Maaser Sheni, Chapter Five, Mishnah Fifteen



This mishnah contains some historical information concerning changes in practice initiated by Yohanan the high priest, who lived some time during the late Second Temple period. The first of these changes deals with the tithe confession, and hence this mishnah is brought here.


Mishnah Fifteen

1)      Yohanan the high priest stopped [the recitation] of the confession of the tithes.

2)      He also abolished the “wakers” and the “strikers.”

3)      Until his days the hammer used to beat in Jerusalem.

4)      And in his days one did not have to ask about demai.



Section one: Yohanan ended the recitation of the tithes confession. There are two explanations as to why he put an end to this practice. The first is that in his day people stopped separating tithes and they only separated terumah. Therefore, they couldn’t make the tithes declaration. The second explanation is that at this point in history they were giving the tithes to the priests, and therefore they could no longer say, “And I have given of it to the Levite.”

Section two: Psalm 44:24 reads, “Rouse yourself; why do you sleep O Lord?” The Levites would recite this Psalm when reciting the Psalm over the daily sacrifice (today we recite these as “songs of the day”). These Levites were called the “Wakers.” Yohanan abolished this practice because it gave the impression that God could sleep, or that God was asleep and not listening to their petitions.

“The strikers” refers to the priests who would strike a calf about to be sacrificed in order to stun it and make it easier to sacrifice. Yohanan abolished this practice lest the blow make the animal into a “terefah” an animal with a mortal wound. Such an animal cannot be eaten. Indeed, this issue is still at hand today and is the problem that ritual slaughterers have with administering a blow to the animal before its throat is cut.

Section three: Before Yohanan’s time in Jerusalem you could hear the hammer strike during hol hamoed, the intermediate days of the festival. People were working on things that needed to be done during the festival, and this type of work is permitted on hol hamoed. However, Yohanan was strict and forbade this hammer striking because it gave the impression that work could proceed as usual on hol hamoed. Hearing the hammer might lead others to perform truly prohibited work, so Yohanan abolished the practice.

Section four: Before Yohanan’s time when people bought produce, they had to ask the seller if he had separated the tithes. If he had not, they wouldn’t buy from him because it would cost them to separate all of the tithes. Yohanan decreed that people could buy produce from anyone and they could treat it as demai. This would mean the following: they wouldn’t have to separate terumah, because they could assume that the seller had already taken out terumah. They would have to separate the tithes, but they could eat the tithes themselves since anyone can eat tithes. Since the Levite can’t prove that these tithes were necessary (they may have already been tithed), the owner gets to keep them. They would take out terumah from the tithe and give it to the kohen, and they would have to take out second tithe. But the second tithe they can keep as long as they eat it in Jerusalem. So the only thing that they would have to give away would be the terumat maaser, which is only a tiny percentage of the overall purchase. In this way, Yohanan created a way for people to buy produce from anyone.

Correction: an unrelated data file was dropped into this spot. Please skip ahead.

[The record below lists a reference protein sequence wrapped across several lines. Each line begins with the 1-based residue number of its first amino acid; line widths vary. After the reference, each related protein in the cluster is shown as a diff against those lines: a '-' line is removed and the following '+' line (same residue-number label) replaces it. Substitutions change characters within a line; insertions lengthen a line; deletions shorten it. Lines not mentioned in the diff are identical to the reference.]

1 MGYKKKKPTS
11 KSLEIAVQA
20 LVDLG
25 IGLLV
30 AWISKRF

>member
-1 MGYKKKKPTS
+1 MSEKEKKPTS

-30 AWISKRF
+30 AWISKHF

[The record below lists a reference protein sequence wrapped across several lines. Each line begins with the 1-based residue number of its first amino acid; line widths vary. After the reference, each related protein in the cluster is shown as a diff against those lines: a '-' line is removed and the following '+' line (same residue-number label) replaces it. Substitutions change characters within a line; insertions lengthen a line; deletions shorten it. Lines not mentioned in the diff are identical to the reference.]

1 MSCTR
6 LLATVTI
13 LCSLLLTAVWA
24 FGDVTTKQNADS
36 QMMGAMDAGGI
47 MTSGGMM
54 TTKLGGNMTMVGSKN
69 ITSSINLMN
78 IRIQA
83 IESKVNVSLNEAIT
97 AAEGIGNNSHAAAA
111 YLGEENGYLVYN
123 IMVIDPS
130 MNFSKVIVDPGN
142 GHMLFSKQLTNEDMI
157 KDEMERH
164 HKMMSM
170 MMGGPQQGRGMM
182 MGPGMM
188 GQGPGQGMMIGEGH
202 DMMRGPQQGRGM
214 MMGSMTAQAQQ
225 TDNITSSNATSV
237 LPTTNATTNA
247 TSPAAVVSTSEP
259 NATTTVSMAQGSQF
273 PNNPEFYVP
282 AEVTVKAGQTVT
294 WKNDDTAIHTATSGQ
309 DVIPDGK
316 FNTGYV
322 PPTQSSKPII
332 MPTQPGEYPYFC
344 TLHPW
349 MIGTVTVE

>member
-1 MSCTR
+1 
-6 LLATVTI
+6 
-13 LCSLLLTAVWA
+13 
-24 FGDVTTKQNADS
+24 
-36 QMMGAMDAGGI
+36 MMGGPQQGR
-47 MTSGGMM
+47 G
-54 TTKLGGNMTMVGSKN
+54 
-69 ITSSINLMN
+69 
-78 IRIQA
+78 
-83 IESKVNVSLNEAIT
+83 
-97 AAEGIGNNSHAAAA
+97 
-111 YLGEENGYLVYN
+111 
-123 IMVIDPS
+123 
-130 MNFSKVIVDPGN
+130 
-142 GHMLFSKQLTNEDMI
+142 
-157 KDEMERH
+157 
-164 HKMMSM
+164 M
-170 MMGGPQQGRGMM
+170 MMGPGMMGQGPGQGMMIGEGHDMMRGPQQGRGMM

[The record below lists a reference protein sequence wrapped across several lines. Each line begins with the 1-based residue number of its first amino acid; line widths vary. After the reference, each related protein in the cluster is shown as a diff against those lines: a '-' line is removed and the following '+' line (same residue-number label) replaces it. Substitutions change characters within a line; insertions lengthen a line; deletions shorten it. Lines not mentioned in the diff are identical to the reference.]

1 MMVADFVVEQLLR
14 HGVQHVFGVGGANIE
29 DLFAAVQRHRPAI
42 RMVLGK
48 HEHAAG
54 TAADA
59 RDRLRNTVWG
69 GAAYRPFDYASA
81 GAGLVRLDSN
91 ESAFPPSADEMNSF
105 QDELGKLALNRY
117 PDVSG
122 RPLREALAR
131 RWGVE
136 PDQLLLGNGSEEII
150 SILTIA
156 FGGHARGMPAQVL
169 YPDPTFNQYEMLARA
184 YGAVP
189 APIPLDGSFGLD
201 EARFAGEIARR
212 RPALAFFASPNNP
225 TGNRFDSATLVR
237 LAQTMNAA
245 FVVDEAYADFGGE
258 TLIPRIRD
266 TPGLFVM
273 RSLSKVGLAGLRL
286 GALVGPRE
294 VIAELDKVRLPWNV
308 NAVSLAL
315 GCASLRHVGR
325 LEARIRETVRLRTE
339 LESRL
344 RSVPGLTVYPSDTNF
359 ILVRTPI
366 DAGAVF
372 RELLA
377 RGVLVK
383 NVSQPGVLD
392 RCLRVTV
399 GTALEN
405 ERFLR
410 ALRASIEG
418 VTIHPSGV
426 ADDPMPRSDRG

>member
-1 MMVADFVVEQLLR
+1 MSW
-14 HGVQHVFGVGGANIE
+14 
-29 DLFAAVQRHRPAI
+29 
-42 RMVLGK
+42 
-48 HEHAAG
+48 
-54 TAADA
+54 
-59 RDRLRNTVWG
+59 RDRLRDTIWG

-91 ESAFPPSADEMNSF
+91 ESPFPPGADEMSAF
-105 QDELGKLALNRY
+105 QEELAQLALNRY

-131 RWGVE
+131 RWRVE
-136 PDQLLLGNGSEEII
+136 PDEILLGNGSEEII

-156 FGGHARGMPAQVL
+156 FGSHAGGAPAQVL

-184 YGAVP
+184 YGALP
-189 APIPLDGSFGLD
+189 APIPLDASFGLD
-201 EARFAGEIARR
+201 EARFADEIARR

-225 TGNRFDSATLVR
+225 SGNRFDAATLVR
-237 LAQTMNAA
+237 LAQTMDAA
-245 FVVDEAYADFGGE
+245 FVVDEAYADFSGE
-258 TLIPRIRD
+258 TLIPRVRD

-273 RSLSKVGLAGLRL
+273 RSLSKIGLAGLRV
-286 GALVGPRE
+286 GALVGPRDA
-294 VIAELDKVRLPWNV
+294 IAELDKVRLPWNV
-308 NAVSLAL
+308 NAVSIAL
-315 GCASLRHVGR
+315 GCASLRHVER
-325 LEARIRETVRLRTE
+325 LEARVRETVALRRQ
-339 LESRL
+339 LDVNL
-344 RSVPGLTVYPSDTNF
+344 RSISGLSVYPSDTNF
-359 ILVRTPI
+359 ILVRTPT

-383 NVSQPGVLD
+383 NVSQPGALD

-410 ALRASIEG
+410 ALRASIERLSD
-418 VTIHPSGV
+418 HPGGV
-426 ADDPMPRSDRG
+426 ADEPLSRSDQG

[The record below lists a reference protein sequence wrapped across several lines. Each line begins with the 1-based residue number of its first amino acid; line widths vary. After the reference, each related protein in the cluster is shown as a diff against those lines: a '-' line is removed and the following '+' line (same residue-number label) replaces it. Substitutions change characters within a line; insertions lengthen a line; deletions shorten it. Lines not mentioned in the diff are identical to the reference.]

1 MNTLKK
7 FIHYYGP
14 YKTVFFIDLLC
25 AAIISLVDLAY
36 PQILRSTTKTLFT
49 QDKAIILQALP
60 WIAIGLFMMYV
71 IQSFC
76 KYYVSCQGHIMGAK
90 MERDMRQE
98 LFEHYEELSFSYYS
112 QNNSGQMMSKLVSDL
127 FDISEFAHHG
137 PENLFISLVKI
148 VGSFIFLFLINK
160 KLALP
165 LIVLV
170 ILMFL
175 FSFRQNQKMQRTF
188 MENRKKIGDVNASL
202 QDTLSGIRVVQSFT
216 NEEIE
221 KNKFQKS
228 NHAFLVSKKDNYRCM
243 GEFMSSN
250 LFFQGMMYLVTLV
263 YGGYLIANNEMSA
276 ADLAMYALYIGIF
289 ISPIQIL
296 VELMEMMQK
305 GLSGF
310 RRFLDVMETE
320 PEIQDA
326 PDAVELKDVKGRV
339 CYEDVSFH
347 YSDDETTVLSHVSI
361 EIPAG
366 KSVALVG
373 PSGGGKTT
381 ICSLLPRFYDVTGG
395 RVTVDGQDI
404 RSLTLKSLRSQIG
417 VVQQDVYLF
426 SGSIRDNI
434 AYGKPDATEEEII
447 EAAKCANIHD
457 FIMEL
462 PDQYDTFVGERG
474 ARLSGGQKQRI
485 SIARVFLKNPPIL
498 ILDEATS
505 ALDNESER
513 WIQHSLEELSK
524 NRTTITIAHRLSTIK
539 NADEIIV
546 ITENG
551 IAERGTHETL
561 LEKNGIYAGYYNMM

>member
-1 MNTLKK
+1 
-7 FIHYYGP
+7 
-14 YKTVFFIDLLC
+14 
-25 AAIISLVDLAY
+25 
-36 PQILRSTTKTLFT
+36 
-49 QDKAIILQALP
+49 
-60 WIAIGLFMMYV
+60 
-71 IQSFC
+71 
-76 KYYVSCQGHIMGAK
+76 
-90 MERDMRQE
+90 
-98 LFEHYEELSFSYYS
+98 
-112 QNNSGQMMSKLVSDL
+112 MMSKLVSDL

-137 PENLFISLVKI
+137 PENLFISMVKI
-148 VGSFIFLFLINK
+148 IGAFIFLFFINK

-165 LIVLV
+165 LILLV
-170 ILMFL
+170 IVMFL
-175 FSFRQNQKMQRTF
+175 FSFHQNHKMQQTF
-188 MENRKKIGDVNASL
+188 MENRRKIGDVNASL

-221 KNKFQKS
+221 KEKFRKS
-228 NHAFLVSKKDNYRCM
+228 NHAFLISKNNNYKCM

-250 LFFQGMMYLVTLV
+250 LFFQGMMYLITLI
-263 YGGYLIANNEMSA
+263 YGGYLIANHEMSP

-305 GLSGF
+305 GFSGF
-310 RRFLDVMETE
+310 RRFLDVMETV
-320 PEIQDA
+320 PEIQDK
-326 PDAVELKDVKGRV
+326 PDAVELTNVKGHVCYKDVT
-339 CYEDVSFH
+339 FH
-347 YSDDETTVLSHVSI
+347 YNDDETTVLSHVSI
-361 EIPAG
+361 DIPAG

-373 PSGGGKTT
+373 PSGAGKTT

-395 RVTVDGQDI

Congratulations!  We have finished Maaser Sheni!

It is a tradition at this point to thank God for helping us finish learning the tractate and to commit ourselves to going back and relearning it, so that we may not forget it and so that its lessons will stay with us for all of our lives.

Maaser Sheni was brought to Jerusalem and eaten there. The purpose of this law was to bring people to Jerusalem and to make them bring their produce with them or at least buy food and have a celebratory feast there. Most people would fulfill this on one of the three festivals. Thus, Jerusalem would be full of people, eating good food together and celebrating the Jewish calendar. Today, I think we can fulfill the spirit of this law by visiting Jerusalem and celebrating there with other Jews. We can even return to the colorful markets and buy an array of produce, fish and meat that taste as good as anything that I’ve ever had (although I admit that my culinary experience is somewhat lacking). Jerusalem is like glue that bonds the Jewish people to one another, and it works best when people actually come to Jerusalem. As many of you know, I work in Jerusalem, although I don’t actually live there. Driving to Jerusalem every day can easily become a routine, one that I don’t appreciate enough. So personally, this tractate serves to remind me that I don’t work just in Jerusalem, I work in the Holy City of Jerusalem, where all Jews used to bring their maaser sheni and rejoice together.

Tomorrow we begin Tractate Hallah.